4 Things Every Business Needs on Their Website
In the middle of June, in the middle of downtown, across from a parking lot, and without much fanfare, a new restaurant opened.
Although the owners could cook, and they'd proven themselves in the kitchen, they struggled with one of the key components of starting a business in the internet age.
They didn't have a website.
Want to listen? There's an audio version below
“I can't believe they opened without having their menu on a website!”
…one of my friends, Tony, said. Tony is a fellow business owner here in town, and although he's in his 60s, he understands the value of a great website.
“Well, it looks like they posted a picture of their menu on their Facebook page, but when I zoom in to read it, it's too blurry.”
…Tony said a few minutes later.
It's basically impossible to be in business in 2018 without a website. Even if you don't sell any digital products, even if you don't want to “blog,” even if you're “just a small, mom and pop store…” you need a website.
If you don't have a website, you don't have a business.
So, to help you, and to not leave you hanging while wondering what to do, I've got four things you need to have on your website. Without them, you're hurting your business and damaging your brand.
If you need a website, I highly recommend you check out this service which can build you an amazing website in less than two weeks. It's a little pricey, but worth it to get great work done right.
4 Things Every Business Needs on Their Website
1: Information About Your Products and Services
Don't make the mistake the restaurant I mentioned above made. We live in a time when people want to see what they're going to get before they buy. They want to know what type of food you have, how much it costs, and if anything sounds good.
Attorneys, talk about the type of law you practice. Doctors, share your specialties so people know if they're about to call the right person. Insurance agents, list the types of coverage you offer and who might benefit from working with you.
You don't have to list your prices (though it's often helpful to do so but can also send another type of message), but you should at least tell people what types of products and services you sell.
Every business needs to have a page on their website that provides information about your products and services.
2: Contact Information
If someone wanted to come to your store to talk to you or shop or eat, where do they go?
If someone wanted to call you and ask if you have XYZ product in stock, where would they find your phone number?
If a potential business partner or high-value client needed to email you documents, how would they find your email address?
Don’t make it hard for people to contact you. Don't force them to go to Facebook and hope they find the right page. Don't make people jump through hoops to contact you.
Last night, my wife had to call a hotel to get a reservation changed. She found the phone number on the company's website, placed the call, and got her problem solved in less than 10 minutes. After she was done, all she could say was “Wow, that was so easy!”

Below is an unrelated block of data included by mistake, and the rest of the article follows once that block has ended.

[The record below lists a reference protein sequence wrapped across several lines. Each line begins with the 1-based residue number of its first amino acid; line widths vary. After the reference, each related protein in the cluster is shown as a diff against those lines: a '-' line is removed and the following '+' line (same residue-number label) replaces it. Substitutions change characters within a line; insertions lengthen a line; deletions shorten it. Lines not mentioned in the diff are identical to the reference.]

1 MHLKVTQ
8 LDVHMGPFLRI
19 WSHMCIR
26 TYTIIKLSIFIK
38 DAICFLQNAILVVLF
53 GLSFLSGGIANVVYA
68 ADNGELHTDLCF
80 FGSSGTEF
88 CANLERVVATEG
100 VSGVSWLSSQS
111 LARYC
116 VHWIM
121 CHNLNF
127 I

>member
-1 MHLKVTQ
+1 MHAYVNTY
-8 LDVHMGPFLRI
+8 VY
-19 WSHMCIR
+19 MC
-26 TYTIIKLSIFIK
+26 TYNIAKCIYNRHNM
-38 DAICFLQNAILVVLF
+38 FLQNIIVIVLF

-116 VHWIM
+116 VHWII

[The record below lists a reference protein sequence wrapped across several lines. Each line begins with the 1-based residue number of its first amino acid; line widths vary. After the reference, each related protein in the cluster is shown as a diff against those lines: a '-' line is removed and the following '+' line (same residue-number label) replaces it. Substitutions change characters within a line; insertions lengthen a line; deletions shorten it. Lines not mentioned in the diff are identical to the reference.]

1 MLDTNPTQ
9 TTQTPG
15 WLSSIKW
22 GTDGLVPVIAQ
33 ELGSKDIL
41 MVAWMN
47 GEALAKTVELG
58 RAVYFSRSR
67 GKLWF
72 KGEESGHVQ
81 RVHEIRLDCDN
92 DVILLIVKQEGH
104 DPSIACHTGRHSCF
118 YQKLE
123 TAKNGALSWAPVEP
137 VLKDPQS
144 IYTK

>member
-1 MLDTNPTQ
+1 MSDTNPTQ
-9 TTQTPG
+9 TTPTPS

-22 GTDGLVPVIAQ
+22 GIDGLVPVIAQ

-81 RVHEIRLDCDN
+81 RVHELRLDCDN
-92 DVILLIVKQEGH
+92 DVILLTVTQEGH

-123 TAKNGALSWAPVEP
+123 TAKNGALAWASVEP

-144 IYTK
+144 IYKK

I suspect we'll be using that company again.
Every business needs to have a contact page on their website that shows all of the ways you want people to contact you.
3: Your Story
Are you one of those people who likes reading the story on the back of the menu about how the business got started?
Ya, me too.
If you're in business, you have a story. Whether you scraped and bootstrapped your business like me, or if you took out a loan and opened up your retail location, you've faced some major obstacles. And, your customers would love to hear about it.
Even if your journey was smooth sailing, like if you took over the business your grandparents started, you've still got something to say about the legacy of the business and how it has withstood the test of time. Every business has a story; tell it!
Every business needs to tell their story on their website. Share your journey, from your startup roots up to the present day.
4: Email Capture / Lead Magnet
Before the restaurant I mentioned above opened for business, I emailed my subscribers (click here to subscribe) about some of the things the owners were doing wrong.
One of the mistakes they'd been making was not collecting email addresses.
Without collecting email addresses, how would the owners tell people when they were going to open for business?
OPTION 1: Post it on Facebook to the 50 people who like their page and hope they see it?
OPTION 2: Upload a story to Instagram and cross their fingers that the algorithm was in their favor that day or that they've used the right hashtags?
Email marketing is NOT about spamming people; it's about keeping your community informed.
If you're looking for an email marketing service you can grow with, I use and recommend these guys.
Every business needs to have a page on their website that works for them to capture leads and that provides a way for people to subscribe to a newsletter, to get on an email list, or to download something of value.
Related: 3 Reasons to Email Your List
BONUS – 5 (More) Things You Should Probably Have on Your Website
Every business should have a blog. Don't agree? Here are three reasons why.
Links to Your Social Accounts
Ya, I know email is still the best way to communicate with your audience, but you can't ignore social media. Link to where people can stay connected with you.
Employment / Hiring Information, and Affiliate Details
If you have employees, people might want to work for you. Link to your application, etc. If you make money through affiliate marketing, you need to disclose it. If you have an affiliate program for your products, advertise it! Here's a link to my affiliate program =)
Location & Hours
Ever wound your way through traffic and made it across town only to find that the place you were headed was closed?
What else do you look for on websites? What would you add to this list?